This entry was posted in Phantom Bodies & Zombie Blogs, Sociology of Climate Change, Weirdos. Bookmark the permalink.

8 Responses to Climate Killings: Danish Management Consultants discover 100,000 more bodies

  1. alexjc38 says:

    Philip Stott once described climate science as an inverted pyramid, as its foundation was actually quite small. Ditto, I suppose, about media/academic/bureaucratic pronouncements on climate science, relying as they do on ubiquitous “merchants of certainty” Doran, Zimmerman and Oreskes.

    Re the 400,000 deaths, page 17 of the DARA report’s Executive Summary has a breakdown of causes: diarrhoeal infections, heat and cold illnesses, hunger… It would be interesting to look at the figures for deaths due to these causes in pre-(climate)-history, i.e. before the mid to late 1970s, and also for pre-industrial times (in proportion to world population at the time.)

    And look at the biggest cause (listed under “Carbon”) – 3,100,000 due to indoor smoke. The reason why fewer people in the developed world die from indoor smoke is that we cook food and heat our homes and water with electricity and natural gas. And the reason why we suffer less from the other stuff – diarrhoea and so forth – is that we live in modern economies based on abundant energy, which in turn comes from energy-dense fuels such as coal, petroleum, uranium and natural gas. Same will be for the developing world, as they develop.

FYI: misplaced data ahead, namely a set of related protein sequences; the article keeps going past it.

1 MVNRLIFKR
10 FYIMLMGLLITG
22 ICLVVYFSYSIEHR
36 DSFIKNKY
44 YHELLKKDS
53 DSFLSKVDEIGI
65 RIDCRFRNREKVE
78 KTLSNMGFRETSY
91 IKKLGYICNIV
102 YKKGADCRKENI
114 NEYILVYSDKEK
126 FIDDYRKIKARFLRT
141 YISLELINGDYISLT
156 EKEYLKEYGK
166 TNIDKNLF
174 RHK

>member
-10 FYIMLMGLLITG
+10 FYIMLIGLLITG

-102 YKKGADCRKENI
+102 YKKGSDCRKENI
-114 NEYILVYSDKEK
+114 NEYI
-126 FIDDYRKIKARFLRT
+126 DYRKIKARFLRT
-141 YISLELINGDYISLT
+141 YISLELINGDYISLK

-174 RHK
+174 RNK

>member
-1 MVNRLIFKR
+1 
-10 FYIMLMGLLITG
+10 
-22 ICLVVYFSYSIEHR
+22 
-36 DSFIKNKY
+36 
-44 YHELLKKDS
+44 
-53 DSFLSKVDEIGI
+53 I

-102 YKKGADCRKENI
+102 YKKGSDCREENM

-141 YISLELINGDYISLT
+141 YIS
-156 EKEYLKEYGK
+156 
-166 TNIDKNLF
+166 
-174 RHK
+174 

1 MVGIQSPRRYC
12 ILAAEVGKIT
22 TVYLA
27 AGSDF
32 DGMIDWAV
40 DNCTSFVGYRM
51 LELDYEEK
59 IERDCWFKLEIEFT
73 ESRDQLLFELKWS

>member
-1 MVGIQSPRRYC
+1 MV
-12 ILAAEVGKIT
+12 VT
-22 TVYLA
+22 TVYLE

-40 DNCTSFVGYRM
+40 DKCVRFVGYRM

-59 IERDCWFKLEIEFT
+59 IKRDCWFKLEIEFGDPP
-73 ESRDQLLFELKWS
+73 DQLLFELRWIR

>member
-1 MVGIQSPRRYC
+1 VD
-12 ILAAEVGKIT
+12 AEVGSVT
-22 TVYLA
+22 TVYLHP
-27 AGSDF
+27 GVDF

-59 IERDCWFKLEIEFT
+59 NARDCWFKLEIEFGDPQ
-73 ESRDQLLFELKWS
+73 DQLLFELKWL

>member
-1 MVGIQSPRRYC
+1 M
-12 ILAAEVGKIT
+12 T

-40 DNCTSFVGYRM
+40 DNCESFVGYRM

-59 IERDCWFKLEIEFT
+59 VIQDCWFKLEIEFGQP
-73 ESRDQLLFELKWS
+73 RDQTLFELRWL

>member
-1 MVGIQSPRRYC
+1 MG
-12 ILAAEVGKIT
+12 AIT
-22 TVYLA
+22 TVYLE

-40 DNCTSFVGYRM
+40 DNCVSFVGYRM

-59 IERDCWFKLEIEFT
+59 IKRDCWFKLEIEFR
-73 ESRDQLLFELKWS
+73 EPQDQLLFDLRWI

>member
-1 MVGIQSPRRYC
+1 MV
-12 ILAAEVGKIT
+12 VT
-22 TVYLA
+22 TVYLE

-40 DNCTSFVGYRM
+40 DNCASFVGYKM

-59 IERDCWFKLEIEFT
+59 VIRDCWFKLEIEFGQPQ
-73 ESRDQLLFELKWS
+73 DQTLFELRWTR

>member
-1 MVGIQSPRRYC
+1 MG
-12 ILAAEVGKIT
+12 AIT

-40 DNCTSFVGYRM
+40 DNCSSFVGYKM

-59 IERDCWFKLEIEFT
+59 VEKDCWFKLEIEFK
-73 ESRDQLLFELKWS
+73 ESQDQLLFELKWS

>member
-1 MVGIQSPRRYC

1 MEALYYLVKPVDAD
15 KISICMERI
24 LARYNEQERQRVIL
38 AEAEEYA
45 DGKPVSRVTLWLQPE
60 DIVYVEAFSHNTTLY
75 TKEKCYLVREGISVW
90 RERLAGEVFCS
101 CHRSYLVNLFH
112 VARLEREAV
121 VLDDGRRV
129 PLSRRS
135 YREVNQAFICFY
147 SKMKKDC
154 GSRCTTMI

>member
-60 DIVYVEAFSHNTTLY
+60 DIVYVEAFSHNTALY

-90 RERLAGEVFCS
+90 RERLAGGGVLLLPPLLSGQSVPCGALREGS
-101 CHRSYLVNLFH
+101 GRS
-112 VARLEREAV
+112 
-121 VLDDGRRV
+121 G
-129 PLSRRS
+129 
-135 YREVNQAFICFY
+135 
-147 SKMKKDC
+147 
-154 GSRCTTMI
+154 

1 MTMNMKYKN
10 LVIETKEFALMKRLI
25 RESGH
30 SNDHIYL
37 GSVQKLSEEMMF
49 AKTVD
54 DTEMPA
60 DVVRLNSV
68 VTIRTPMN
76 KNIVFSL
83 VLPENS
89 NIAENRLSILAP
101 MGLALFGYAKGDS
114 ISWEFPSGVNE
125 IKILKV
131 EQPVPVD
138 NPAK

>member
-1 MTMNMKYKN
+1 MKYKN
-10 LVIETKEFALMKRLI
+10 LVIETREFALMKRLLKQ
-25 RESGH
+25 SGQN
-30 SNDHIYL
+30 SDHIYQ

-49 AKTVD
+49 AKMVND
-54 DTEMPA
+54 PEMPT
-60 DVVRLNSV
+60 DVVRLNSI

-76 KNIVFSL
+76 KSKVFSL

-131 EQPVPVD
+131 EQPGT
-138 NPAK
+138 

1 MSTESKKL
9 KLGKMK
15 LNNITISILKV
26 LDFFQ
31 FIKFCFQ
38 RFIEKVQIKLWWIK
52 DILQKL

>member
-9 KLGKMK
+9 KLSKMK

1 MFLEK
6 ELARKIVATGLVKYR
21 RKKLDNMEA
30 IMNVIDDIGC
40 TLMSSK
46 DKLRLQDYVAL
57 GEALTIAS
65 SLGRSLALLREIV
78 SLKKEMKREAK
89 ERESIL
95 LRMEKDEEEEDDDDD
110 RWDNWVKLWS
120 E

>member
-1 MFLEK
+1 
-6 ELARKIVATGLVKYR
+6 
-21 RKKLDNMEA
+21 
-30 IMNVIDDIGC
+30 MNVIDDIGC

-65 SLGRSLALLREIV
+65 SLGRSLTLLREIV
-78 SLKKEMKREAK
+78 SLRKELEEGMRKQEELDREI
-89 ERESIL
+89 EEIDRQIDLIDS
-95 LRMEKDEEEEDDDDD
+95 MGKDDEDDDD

From page 17:

    “This report estimates that climate change causes 400,000 deaths on average each year today, mainly due to hunger and communicable diseases that affect above all children in developing countries. Our present carbon-intensive energy system and related activities cause an estimated 4.5 million deaths each year linked to air pollution, hazardous occupations and cancer.”

    Given that most of that “air pollution” figure is down to indoor smoke and nothing to do with modern, fossil-fuelled economies, “hazardous occupations” didn’t suddenly appear in modern times (name an occupation that would have been less hazardous 200 years ago, for goodness sakes) and that fewer people in previous generations lived long enough to develop cancer, I really, really doubt it.

    Do the Guardian’s Fiona Harvey or Grist’s Philip Bump (h/t for the DARA breakdown info) raise similar objections?

    Don’t need to answer that, do I.

  2. catweazle666 says:

    as well as coordinating the largest contingent of peacekeepers deployed in the world

    In the Congo, eh?

    I’d be keeping quiet about that if I were him.

  3. Pingback: Smell The AGW Crazy 2nd Edition « SOYLENT GREEN

  4. “Ross Mountain”……..”Avina Stiftung”……….”Climate Vulnerability Initiative”……….. I thought this must be another one of your whimsical spoofs, Geoff, until I Googled ’em.

    Truth is indeed stranger than fiction in the weird, wacky world of warmism.

    Do you think Ross Mountain was plain Bert Bloggs until he saw the green light guiding him towards the gravy train?r

    I really enjoyed – the principle of “balanced reporting” automatically gives disproportionate emphasis to climate scepticism out of fairness to a side of the argument that no longer exists.

    I think there may be a philosophical non sequitur lurking in there somewhere.

  5. Foxgoose
    Ross Mountain is Felix Dodds in tights after he’s done a quick change in a telephone booth

  6. Pingback: Tidying Up | Geoffchambers's Blog

  7. thinkbetter says:

    I like it when people get together and share ideas.
    Great website, stick with it!

  8. Pingback: Rusbridger’s Dementia | Geoffchambers's Blog